Travelling the slow route to Petra
Along this topographical wonderland came marching a whole host of history's characters, and one of the road's most famous stories is said to have its gruesome ending right here. Sitting atop a stark conical summit, King Herod's mountain eyrie of Mukawir (the site of ancient Machaerus) is a lonely and rather lovely spot where the sparse ruins fight a modern battle against the weeds as a reminder of how kingdoms crumble. Legend says it was here that King Herod's son and successor, Herod Antipas, had St John the Baptist beheaded after he denounced his recent marriage to Herodias. Dancing her way onto the stage of eternal infamy, his scheming step-daughter Salome tricked Herod into vowing to bring her the Baptist's head on a plate.
Joining the King's Highway again, it is a 35km drive south to the site of Umm ar-Rasas. Scattered over a vast field of thistly weeds and wild flowers is a settlement area occupied since the Iron Age. But it is the area’s Byzantine remnants that earned Umm ar-Rasas its Unesco World Heritage status. Ringed by the remains of a Roman wall with rubble from long ruined buildings strewn across the site, an incredible collection of gloriously-preserved mosaic floors from this period, depicting riotous hunting scenes and long forgotten towns, are on display within the ruins.
Returning to the road, it is 52km to the mighty Crusader castle of Kerak. Make a stop at the lookout over Wadi Mujib Gorge on the way, which swoops its way downwards in a craggy tumble of rock. This marks the Old Testament border between the Amorites and Moabites of the Exodus, which Moses instructed the Israelites to cross. Built in 1140, the battles fought over Kerak between the Arab hero, Salah ud-Din and the vicious French noble, Reynald of Châtillon, are the stuff of silver screen legend. These days you will fight your own traffic war through the streets of modern Kerak to get there, forging through the bustling uphill souk streets and their baffling one-way system on your way to the castle's gate.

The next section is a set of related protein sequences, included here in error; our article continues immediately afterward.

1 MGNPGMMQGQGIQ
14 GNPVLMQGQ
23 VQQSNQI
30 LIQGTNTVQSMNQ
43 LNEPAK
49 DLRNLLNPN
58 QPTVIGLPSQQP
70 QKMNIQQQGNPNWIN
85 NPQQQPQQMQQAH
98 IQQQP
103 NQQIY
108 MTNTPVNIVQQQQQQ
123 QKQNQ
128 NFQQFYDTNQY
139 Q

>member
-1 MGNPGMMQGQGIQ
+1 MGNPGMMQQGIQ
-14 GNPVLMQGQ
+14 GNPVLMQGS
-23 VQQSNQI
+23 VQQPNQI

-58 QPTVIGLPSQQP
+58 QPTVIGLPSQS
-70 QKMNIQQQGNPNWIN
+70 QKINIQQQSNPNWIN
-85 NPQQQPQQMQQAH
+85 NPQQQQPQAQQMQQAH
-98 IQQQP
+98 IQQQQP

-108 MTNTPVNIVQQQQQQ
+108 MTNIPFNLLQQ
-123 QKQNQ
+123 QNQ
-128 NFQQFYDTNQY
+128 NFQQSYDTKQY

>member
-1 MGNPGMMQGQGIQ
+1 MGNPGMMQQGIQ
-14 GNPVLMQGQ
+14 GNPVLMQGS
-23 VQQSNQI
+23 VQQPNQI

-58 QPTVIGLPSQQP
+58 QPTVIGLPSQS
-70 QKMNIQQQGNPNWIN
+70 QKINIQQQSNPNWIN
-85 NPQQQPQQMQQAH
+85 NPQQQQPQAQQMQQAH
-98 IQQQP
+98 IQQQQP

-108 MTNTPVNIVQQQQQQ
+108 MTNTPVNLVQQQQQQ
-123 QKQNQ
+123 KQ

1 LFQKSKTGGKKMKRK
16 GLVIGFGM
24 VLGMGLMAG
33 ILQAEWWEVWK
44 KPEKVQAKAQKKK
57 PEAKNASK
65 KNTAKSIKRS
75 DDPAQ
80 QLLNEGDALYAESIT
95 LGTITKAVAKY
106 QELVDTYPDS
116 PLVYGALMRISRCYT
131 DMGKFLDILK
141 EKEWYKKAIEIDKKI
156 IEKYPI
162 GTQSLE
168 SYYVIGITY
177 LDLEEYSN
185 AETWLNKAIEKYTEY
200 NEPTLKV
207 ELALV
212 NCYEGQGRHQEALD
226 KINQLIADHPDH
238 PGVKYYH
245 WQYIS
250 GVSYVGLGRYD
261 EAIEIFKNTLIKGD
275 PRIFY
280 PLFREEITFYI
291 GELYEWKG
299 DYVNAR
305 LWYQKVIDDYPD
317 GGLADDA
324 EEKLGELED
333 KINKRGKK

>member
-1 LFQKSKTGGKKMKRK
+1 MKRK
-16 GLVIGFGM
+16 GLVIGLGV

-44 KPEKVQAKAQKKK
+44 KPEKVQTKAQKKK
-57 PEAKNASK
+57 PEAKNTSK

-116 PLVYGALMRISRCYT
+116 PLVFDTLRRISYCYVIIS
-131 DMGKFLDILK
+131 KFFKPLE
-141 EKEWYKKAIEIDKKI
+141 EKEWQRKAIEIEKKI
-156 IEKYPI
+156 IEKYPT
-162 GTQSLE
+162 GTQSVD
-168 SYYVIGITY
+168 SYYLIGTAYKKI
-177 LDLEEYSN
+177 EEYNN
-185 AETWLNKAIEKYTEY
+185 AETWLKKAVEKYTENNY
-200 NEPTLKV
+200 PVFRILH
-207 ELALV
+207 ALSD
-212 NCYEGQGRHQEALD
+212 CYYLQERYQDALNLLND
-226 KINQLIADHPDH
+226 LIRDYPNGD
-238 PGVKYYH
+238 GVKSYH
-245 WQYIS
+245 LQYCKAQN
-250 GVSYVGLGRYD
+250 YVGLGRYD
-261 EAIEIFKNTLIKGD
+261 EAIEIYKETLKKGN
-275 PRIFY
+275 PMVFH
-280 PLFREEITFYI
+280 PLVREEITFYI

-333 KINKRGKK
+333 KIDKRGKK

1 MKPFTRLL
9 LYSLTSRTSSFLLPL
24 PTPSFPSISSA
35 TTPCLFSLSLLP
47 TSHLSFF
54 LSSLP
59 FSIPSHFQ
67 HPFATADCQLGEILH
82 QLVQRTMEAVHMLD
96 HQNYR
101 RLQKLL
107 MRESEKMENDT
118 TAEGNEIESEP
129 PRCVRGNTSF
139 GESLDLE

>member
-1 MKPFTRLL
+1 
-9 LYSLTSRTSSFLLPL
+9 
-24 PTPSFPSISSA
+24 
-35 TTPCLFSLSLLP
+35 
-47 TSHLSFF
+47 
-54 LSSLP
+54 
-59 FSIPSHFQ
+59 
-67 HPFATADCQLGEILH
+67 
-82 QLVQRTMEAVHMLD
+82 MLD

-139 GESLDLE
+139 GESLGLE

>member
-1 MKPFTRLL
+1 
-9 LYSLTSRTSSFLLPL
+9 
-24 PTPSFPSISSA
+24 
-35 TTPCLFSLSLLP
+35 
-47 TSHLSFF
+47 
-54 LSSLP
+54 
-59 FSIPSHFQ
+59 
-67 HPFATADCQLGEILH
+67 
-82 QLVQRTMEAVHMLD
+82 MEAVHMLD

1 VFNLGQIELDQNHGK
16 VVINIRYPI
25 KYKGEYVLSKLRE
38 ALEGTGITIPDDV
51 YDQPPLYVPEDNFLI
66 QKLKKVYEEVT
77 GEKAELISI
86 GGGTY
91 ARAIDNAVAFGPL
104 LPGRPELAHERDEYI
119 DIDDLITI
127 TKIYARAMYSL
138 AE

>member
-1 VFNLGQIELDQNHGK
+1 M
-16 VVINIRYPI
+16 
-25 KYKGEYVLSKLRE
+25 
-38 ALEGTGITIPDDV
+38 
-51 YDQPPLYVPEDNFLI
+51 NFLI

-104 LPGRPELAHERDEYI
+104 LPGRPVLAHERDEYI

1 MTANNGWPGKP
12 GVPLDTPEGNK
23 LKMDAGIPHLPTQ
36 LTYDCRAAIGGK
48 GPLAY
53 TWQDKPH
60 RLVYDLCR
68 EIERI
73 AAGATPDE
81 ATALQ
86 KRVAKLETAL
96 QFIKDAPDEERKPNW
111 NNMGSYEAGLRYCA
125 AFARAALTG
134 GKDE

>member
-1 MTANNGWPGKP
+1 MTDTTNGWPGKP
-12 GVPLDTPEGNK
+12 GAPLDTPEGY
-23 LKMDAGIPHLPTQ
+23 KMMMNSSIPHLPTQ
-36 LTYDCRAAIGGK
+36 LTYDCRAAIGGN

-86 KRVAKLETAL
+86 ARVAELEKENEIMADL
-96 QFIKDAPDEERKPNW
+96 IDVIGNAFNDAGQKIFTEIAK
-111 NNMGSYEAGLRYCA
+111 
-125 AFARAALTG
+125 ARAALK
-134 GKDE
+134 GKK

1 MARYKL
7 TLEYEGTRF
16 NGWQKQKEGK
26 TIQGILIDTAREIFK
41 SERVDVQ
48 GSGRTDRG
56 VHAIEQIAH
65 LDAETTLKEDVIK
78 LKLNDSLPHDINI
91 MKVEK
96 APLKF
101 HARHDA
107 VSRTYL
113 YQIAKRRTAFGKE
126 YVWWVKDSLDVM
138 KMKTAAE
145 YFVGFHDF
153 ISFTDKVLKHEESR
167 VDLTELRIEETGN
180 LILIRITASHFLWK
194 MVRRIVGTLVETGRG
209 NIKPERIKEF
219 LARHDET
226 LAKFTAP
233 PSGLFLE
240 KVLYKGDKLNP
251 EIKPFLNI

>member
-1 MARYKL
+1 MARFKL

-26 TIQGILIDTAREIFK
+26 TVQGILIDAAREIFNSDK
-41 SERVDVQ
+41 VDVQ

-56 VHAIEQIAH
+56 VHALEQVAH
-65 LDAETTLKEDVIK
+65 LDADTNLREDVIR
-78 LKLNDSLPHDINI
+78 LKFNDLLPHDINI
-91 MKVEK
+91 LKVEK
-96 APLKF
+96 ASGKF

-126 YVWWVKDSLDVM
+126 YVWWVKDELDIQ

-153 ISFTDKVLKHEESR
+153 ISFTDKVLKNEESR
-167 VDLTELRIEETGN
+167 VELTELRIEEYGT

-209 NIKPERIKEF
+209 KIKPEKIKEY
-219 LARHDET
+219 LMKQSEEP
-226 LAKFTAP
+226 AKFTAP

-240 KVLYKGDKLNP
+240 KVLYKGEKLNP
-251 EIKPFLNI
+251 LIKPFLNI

From Kerak, the King's Highway climbs up to a stark plateau before descending downward through winding mountain bends. The scenery of Jordan's staggeringly beautiful Wadi Dana National Park (68km from Kerak) provides a nature break from the history lessons along the road. This nature reserve swoops 1,200m down through a semi-arid landscape of serrated sandstone cliffs to finish in a plateau of green palms and desert. Spending a night or two here at the Dana Guest House rewards trekkers with regular sightings of buzzards and eagles sweeping across the sky, and the rare luxury of empty trails where the silence is only broken by an occasional Arcadian meeting with a flute-playing shepherd.
Twenty four kilometres further south, Shobak Castle is another Crusader masterpiece that rears up from its lonely hilltop home. It was strategically-placed strongholds such as Shobak that helped the Crusaders reign over the region from Jerusalem during the 12th Century -- and when their castles fell, their kingdom did as well. Less restored, and much less visited than Kerak, Shobak exudes an air of abandoned dreams in its crumbling fortifications and ramparts.
From here it is only 25km until you reach the modern town of Wadi Musa, on the doorstep of the Nabataean ruins of Petra. Their capital, carved out of colossal rose-coloured rock is testament to the profits these wily traders made by controlling the region's caravan routes. Lying at the end of the King's Highway, these magnificent monuments are only part of a much larger story of one path's might; a tale of wars won and lost, and civilisations that rose to glory and then were vanquished over whom held sway over a road
The easiest way to travel the King's Highway is to hire a car, as public transport is sparse along a lot of the route. Generally good road conditions and a lack of traffic make this an excellent option for drivers.